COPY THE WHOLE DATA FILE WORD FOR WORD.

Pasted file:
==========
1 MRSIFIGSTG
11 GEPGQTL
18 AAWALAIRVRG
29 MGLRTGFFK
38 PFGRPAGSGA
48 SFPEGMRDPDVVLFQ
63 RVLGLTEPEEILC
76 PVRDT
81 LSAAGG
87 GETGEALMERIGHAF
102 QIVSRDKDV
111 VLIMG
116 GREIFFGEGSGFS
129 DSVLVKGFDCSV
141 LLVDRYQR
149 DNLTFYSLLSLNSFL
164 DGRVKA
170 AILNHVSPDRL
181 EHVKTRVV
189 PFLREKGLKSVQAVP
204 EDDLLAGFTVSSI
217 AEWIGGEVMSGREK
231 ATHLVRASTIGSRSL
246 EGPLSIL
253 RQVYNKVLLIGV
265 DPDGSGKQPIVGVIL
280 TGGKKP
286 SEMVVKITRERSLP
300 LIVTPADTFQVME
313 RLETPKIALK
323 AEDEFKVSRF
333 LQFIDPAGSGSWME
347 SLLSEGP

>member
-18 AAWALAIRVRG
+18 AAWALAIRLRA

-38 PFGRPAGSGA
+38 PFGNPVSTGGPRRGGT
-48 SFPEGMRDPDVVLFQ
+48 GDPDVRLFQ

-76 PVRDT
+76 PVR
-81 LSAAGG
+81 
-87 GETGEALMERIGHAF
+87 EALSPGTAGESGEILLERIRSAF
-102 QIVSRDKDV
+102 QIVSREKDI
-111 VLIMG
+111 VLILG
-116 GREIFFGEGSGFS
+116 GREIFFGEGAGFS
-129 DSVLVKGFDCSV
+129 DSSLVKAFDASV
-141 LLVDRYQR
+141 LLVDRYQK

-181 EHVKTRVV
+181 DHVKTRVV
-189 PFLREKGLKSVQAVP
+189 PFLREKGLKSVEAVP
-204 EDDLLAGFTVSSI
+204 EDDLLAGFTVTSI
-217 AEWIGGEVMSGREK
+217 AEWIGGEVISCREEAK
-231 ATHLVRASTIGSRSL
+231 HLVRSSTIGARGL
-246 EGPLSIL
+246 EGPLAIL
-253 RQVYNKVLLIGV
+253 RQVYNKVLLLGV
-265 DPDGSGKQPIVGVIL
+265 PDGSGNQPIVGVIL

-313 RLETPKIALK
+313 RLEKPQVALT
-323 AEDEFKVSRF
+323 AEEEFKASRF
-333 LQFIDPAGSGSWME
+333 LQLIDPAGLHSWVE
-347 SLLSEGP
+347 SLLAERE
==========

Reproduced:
1 MRSIFIGSTG
11 GEPGQTL
18 AAWALAIRVRG
29 MGLRTGFFK
38 PFGRPAGSGA
48 SFPEGMRDPDVVLFQ
63 RVLGLTEPEEILC
76 PVRDT
81 LSAAGG
87 GETGEALMERIGHAF
102 QIVSRDKDV
111 VLIMG
116 GREIFFGEGSGFS
129 DSVLVKGFDCSV
141 LLVDRYQR
149 DNLTFYSLLSLNSFL
164 DGRVKA
170 AILNHVSPDRL
181 EHVKTRVV
189 PFLREKGLKSVQAVP
204 EDDLLAGFTVSSI
217 AEWIGGEVMSGREK
231 ATHLVRASTIGSRSL
246 EGPLSIL
253 RQVYNKVLLIGV
265 DPDGSGKQPIVGVIL
280 TGGKKP
286 SEMVVKITRERSLP
300 LIVTPADTFQVME
313 RLETPKIALK
323 AEDEFKVSRF
333 LQFIDPAGSGSWME
347 SLLSEGP

>member
-18 AAWALAIRVRG
+18 AAWALAIRLRA

-38 PFGRPAGSGA
+38 PFGNPVSTGGPRRGGT
-48 SFPEGMRDPDVVLFQ
+48 GDPDVRLFQ

-76 PVRDT
+76 PVR
-81 LSAAGG
+81 
-87 GETGEALMERIGHAF
+87 EALSPGTAGESGEILLERIRSAF
-102 QIVSRDKDV
+102 QIVSREKDI
-111 VLIMG
+111 VLILG
-116 GREIFFGEGSGFS
+116 GREIFFGEGAGFS
-129 DSVLVKGFDCSV
+129 DSSLVKAFDASV
-141 LLVDRYQR
+141 LLVDRYQK

-181 EHVKTRVV
+181 DHVKTRVV
-189 PFLREKGLKSVQAVP
+189 PFLREKGLKSVEAVP
-204 EDDLLAGFTVSSI
+204 EDDLLAGFTVTSI
-217 AEWIGGEVMSGREK
+217 AEWIGGEVISCREEAK
-231 ATHLVRASTIGSRSL
+231 HLVRSSTIGARGL
-246 EGPLSIL
+246 EGPLAIL
-253 RQVYNKVLLIGV
+253 RQVYNKVLLLGV
-265 DPDGSGKQPIVGVIL
+265 PDGSGNQPIVGVIL

-313 RLETPKIALK
+313 RLEKPQVALT
-323 AEDEFKVSRF
+323 AEEEFKASRF
-333 LQFIDPAGSGSWME
+333 LQLIDPAGLHSWVE
-347 SLLSEGP
+347 SLLAERE